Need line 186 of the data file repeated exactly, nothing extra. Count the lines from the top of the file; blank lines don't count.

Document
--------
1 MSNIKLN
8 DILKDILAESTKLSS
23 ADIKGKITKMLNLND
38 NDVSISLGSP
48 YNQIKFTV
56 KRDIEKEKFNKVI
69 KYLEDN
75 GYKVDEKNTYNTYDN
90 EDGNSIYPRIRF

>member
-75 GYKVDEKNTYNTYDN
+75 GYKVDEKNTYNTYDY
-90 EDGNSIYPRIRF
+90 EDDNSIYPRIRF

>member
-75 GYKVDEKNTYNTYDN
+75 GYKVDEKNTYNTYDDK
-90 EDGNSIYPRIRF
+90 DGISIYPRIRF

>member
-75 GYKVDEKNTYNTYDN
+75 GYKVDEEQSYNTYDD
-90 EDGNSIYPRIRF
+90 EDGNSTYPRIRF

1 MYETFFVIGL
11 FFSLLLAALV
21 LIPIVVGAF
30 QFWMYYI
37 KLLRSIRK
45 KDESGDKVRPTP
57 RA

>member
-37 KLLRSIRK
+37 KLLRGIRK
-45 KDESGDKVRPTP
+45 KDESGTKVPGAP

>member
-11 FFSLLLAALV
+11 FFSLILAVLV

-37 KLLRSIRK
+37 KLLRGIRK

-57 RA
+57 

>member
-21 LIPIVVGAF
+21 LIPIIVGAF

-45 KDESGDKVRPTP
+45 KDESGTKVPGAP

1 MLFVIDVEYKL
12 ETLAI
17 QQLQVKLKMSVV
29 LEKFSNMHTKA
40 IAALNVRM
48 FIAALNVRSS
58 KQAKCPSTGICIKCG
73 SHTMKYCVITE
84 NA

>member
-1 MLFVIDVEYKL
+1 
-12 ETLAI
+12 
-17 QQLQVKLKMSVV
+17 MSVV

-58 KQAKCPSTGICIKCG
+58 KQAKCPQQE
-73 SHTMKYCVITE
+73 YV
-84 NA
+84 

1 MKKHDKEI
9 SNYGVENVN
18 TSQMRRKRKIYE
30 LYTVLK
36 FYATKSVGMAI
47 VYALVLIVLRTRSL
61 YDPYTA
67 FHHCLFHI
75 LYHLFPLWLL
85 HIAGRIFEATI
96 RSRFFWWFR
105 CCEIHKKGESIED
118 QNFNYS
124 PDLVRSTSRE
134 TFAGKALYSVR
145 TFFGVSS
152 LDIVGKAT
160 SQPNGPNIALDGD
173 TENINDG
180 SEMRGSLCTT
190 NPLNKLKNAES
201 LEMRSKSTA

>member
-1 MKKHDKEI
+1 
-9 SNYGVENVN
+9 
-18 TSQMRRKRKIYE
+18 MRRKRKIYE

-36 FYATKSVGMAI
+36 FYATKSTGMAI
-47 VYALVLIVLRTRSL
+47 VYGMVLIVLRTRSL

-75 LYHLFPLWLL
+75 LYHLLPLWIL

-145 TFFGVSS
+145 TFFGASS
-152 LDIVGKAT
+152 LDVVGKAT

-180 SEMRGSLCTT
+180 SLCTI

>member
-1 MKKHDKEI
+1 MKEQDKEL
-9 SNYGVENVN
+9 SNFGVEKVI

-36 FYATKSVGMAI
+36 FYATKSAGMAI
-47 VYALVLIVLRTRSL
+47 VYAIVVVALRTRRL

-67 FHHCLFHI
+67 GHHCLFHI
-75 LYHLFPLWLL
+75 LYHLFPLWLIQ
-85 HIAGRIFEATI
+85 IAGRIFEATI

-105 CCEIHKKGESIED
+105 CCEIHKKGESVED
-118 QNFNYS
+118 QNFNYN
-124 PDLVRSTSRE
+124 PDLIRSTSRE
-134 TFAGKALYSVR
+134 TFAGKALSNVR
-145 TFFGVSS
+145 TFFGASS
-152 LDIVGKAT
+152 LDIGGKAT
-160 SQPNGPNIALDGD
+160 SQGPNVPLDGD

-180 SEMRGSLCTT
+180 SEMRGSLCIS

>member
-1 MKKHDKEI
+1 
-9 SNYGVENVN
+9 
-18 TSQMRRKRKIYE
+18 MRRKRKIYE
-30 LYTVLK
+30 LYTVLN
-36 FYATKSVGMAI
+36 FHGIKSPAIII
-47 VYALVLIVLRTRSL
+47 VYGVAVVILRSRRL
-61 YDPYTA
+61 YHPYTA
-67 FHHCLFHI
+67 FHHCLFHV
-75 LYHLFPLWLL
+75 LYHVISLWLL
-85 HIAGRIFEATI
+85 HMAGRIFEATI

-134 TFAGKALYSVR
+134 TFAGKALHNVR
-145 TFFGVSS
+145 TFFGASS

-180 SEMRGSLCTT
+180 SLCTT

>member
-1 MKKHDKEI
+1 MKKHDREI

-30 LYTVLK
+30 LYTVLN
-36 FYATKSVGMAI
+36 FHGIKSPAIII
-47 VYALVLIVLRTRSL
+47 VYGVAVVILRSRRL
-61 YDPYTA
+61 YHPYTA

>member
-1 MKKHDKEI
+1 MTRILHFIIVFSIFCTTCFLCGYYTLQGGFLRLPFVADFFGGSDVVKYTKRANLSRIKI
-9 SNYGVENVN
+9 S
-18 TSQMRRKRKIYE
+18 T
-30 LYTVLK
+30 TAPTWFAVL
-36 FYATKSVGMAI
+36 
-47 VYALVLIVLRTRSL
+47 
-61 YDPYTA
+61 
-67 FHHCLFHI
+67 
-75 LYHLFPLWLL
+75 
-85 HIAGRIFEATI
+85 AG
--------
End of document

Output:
-18 TSQMRRKRKIYE